Should you feed baby before bed

Feeding Your Baby to Sleep - Is it a Good Idea?


  • Baby
  • Newborn Sleep
  • 3-6 Months Sleep
  • 6-9 Months Sleep
  • breastfeeding
  • self-settling

This is one of those sleep topics that people often have a strong opinion we hope that you find our information on this topic helpful.

Our perspective is that if you are reading our sleep information, you are wanting to teach your baby to sleep through the night or at least reduce our tips are designed to achieve this objective!


Feeding to sleep is one of the most common ways to get newborn babies to sleep. Tired babies will often fall asleep when feeding, as the combination of breast milk, cuddling with mum and sucking is very powerful. Plus, newborns can only cope with being awake for about an hour at a time, so if feeding takes a while, it becomes more and more likely baby will nod off while feeding.

With older babies, feeding to sleep can continue to be effective at getting your baby to fall asleep. However feeding to sleep quickly becomes a firm habit, as baby learns to fall asleep by feeding. Over time this means they will want to be fed back to sleep every time they wake in the night, which is on average 4-6 times for babies over 5 months.

Feeding your baby to sleep can be lovely for all ages; baby is snuggled in your arms, having a delicious cuddle, it's warm and comforting. It's great for bonding and lovely for both mum and baby.

'Feeding to sleep' in this article generally refers to breast-feeding to sleep but the information can equally be applied to babies who fall asleep while being bottle fed.

Should I feed my baby to sleep?

It's a very personal decision and you will know what is best for your baby. However, we encourage you to read the information below, so you understand the longer term impact of feeding your baby to sleep.

While it may seem like a quick and easy settling solution now, the majority of longer term night-waking that we deal with is caused by an entrenched habit of either feeding or rocking to sleep.

It's best to be well informed about feeding to sleep and make a decision about whether this is what you want to do, rather than feeling like you have to do it or it's the only option.

Feeding babies under 5 months to sleep

When babies are newborn, how they fall asleep often doesn't have too much impact on their sleep. You may be feeding to sleep and your baby is sleeping through the night, or having good day sleeps. This is because newborns drift in and out of sleep cycles, and haven't yet learned habits of how they get to sleep.

One impact of feeding a newborn to sleep can be catnapping. This is particularly true if you feed a baby to sleep, then transfer them to their bassinet. They may sense you are not there when they wake or miss the sound of your heart-beat, and will wake up shortly after being put down.

Plus you may also feel that you are feeding all the time or stuck to the sofa, as if you move your baby will wake up!

One option is to change your routine, so you use Feed, Play, Sleep. This means you feed your baby when she wakes, rather than right before she needs to sleep. Your baby will feed better as she is hungry and alert, rather than snacking and falling asleep.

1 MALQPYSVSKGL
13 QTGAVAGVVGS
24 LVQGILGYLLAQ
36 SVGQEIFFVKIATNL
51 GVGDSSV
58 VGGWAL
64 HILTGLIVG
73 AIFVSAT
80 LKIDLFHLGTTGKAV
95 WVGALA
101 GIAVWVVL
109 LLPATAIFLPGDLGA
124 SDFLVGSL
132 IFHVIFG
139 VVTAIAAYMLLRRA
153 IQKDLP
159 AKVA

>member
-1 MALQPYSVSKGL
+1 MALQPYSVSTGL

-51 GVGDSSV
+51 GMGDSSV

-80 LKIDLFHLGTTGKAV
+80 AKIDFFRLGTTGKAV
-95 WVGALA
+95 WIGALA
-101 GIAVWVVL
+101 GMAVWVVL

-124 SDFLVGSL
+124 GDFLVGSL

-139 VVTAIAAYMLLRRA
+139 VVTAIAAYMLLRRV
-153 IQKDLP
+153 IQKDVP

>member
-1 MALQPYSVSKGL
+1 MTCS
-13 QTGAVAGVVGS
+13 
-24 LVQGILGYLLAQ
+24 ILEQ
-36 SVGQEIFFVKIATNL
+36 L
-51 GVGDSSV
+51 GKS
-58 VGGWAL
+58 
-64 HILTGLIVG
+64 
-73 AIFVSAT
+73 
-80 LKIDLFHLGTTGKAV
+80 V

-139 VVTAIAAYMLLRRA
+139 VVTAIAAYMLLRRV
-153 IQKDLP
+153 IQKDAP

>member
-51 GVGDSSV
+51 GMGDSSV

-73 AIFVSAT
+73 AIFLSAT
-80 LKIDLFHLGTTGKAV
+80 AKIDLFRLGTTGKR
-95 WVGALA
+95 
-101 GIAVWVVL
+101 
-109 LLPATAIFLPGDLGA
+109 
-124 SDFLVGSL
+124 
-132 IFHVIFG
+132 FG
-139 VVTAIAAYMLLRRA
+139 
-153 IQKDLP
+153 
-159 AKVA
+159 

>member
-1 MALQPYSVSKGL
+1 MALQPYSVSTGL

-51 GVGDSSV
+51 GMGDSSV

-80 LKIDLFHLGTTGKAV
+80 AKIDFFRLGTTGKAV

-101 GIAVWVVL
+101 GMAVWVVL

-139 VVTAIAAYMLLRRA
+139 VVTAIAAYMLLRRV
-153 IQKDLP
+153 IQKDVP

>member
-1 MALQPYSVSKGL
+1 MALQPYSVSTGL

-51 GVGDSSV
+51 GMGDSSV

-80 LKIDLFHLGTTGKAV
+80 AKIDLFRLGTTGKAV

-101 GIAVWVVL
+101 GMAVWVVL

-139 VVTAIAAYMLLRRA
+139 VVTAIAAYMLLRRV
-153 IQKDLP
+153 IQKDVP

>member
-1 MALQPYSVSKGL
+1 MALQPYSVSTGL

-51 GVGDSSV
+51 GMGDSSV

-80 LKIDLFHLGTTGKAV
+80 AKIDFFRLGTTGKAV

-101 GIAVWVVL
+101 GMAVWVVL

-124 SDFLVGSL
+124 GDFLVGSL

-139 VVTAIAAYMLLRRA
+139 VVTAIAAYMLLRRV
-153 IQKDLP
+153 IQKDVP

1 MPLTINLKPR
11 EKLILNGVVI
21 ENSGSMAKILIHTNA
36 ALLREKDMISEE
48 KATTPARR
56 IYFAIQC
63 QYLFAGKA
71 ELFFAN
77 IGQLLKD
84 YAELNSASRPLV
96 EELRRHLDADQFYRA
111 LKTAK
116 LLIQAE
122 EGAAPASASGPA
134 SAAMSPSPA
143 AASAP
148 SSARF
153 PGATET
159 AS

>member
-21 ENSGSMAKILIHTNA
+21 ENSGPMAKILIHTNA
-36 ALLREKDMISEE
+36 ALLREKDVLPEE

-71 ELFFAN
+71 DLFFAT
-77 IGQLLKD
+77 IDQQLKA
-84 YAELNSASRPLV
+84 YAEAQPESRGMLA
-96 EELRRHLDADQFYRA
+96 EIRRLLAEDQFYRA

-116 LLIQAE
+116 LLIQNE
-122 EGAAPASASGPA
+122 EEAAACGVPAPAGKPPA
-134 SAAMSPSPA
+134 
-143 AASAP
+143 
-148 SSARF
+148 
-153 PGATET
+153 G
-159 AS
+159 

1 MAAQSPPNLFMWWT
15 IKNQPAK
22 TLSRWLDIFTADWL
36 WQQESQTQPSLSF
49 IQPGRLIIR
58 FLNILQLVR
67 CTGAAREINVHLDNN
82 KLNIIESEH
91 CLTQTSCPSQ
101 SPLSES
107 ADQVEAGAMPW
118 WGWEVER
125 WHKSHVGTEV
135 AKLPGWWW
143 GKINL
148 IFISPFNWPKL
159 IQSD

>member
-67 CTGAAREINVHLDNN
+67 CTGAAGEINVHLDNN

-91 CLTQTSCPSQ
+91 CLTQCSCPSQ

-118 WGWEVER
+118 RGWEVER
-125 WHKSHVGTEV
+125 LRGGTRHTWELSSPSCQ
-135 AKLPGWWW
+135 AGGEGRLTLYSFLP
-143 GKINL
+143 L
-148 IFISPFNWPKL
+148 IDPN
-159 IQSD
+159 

There is no need to do a 'top up' feed before your baby gets into bed. If you observe tired signs, pop your baby into bed and use settling techniques such as white noise and swaddling to get her to sleep.

Be aware that baby sleep changes significantly at about 4-5 months. A baby who is fed to sleep and has been sleeping all night will likely start waking again after 4-5 months. If the feeding to sleep continues, many babies go back to waking 4-6 times or more every night, wanting the powerful breast milk/sucking/cuddle combo to get back to sleep.

The sooner you start to teach your baby to fall asleep without feeding, the easier it is likely to be!

Weaning newborns off being fed to sleep


  1. For babies under 4 months, start by reviewing The Happiest Baby techniques of Swaddling, White Noise and Side/Stomach position etc. Often using these settling techniques will make enough difference that you can change with relative ease.

  2. Use the feed/play/sleep routine during the day, so you are settling baby when she is tired....and feeding baby when she wakes up.

Feeding babies over 5 months to sleep - continued night waking

If you are happy with frequent night waking, then of course it is fine to feed your baby to sleep. But if you are wanting to encourage your baby to sleep through the night and be able to settle without your help, then weaning your baby off being fed to sleep is essential.

This is because all babies over 5 months wake FULLY between sleep cycles (usually 4-6 times a night minimum) and to 'sleep through the night' they need to be able to resettle themselves after each sleep cycle. If they are feeding to sleep at bedtime, they will likely expect to be fed back to sleep at each night-waking too.

For babies over the age of 5 months, feeding to sleep is one of the most common reasons that babies wake in the night. This is true for babies who were sleeping through and start waking again, and is the reason why many babies have never slept through.

Generally, the longer a baby has been fed to sleep, the more often a baby will wake in the night...rather than less.

As we have said, if you are OK with problem at all. But if you are becoming exhausted from repeatedly getting up to your infant and having to feed her back to sleep during the night, changing your bedtime settling technique will have a significant impact on baby's night-time sleep.